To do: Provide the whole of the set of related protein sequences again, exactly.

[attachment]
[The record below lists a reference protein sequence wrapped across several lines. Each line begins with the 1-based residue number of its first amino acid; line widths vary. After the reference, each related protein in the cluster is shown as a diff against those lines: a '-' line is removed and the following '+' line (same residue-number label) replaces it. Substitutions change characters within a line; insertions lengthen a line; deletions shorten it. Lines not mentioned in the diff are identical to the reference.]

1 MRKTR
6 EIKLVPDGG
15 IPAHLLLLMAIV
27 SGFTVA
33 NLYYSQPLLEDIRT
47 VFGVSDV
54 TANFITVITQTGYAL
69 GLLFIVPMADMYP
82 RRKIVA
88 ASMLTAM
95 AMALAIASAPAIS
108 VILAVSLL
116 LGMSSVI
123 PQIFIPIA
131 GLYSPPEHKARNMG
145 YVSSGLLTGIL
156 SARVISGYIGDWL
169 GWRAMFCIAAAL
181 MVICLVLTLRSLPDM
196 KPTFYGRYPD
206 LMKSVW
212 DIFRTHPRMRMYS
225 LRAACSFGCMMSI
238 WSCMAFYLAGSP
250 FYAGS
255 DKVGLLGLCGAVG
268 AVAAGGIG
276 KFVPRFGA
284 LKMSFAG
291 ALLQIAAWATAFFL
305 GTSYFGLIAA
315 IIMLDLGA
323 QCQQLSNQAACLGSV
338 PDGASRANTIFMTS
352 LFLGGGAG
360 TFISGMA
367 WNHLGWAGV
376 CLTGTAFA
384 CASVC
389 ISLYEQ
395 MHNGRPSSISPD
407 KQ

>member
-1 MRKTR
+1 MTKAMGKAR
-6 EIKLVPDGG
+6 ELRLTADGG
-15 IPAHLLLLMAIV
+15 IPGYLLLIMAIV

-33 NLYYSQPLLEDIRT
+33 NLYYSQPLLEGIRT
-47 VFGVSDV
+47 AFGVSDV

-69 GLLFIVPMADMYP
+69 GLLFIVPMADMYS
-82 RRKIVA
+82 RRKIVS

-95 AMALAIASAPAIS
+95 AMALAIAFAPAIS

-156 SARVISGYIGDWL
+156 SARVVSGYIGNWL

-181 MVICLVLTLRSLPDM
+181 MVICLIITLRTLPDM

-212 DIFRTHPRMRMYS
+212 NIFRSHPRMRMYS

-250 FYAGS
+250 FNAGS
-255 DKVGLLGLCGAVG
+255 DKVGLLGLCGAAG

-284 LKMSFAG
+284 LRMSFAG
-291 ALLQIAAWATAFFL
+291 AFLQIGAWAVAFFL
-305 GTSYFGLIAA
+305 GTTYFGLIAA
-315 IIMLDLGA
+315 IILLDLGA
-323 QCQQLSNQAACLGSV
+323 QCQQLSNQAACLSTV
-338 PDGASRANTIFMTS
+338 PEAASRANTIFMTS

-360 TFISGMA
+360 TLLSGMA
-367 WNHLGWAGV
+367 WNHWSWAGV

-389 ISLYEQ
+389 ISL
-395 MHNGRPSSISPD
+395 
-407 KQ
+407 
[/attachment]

[The record below lists a reference protein sequence wrapped across several lines. Each line begins with the 1-based residue number of its first amino acid; line widths vary. After the reference, each related protein in the cluster is shown as a diff against those lines: a '-' line is removed and the following '+' line (same residue-number label) replaces it. Substitutions change characters within a line; insertions lengthen a line; deletions shorten it. Lines not mentioned in the diff are identical to the reference.]

1 MRKTR
6 EIKLVPDGG
15 IPAHLLLLMAIV
27 SGFTVA
33 NLYYSQPLLEDIRT
47 VFGVSDV
54 TANFITVITQTGYAL
69 GLLFIVPMADMYP
82 RRKIVA
88 ASMLTAM
95 AMALAIASAPAIS
108 VILAVSLL
116 LGMSSVI
123 PQIFIPIA
131 GLYSPPEHKARNMG
145 YVSSGLLTGIL
156 SARVISGYIGDWL
169 GWRAMFCIAAAL
181 MVICLVLTLRSLPDM
196 KPTFYGRYPD
206 LMKSVW
212 DIFRTHPRMRMYS
225 LRAACSFGCMMSI
238 WSCMAFYLAGSP
250 FYAGS
255 DKVGLLGLCGAVG
268 AVAAGGIG
276 KFVPRFGA
284 LKMSFAG
291 ALLQIAAWATAFFL
305 GTSYFGLIAA
315 IIMLDLGA
323 QCQQLSNQAACLGSV
338 PDGASRANTIFMTS
352 LFLGGGAG
360 TFISGMA
367 WNHLGWAGV
376 CLTGTAFA
384 CASVC
389 ISLYEQ
395 MHNGRPSSISPD
407 KQ

>member
-1 MRKTR
+1 MTKAMGKAR
-6 EIKLVPDGG
+6 ELRLTADGG
-15 IPAHLLLLMAIV
+15 IPGYLLLIMAIV

-33 NLYYSQPLLEDIRT
+33 NLYYSQPLLEGIRT
-47 VFGVSDV
+47 AFGVSDV

-69 GLLFIVPMADMYP
+69 GLLFIVPMADMYS
-82 RRKIVA
+82 RRKIVS

-95 AMALAIASAPAIS
+95 AMALAIAFAPAIS

-156 SARVISGYIGDWL
+156 SARVVSGYIGNWL

-181 MVICLVLTLRSLPDM
+181 MVICLIITLRTLPDM

-212 DIFRTHPRMRMYS
+212 NIFRSHPRMRMYS

-250 FYAGS
+250 FNAGS
-255 DKVGLLGLCGAVG
+255 DKVGLLGLCGAAG

-284 LKMSFAG
+284 LRMSFAG
-291 ALLQIAAWATAFFL
+291 AFLQIGAWAVAFFL
-305 GTSYFGLIAA
+305 GTTYFGLIAA
-315 IIMLDLGA
+315 IILLDLGA
-323 QCQQLSNQAACLGSV
+323 QCQQLSNQAACLSTV
-338 PDGASRANTIFMTS
+338 PEAASRANTIFMTS

-360 TFISGMA
+360 TLLSGMA
-367 WNHLGWAGV
+367 WNHWSWAGV

-389 ISLYEQ
+389 ISL
-395 MHNGRPSSISPD
+395 
-407 KQ
+407 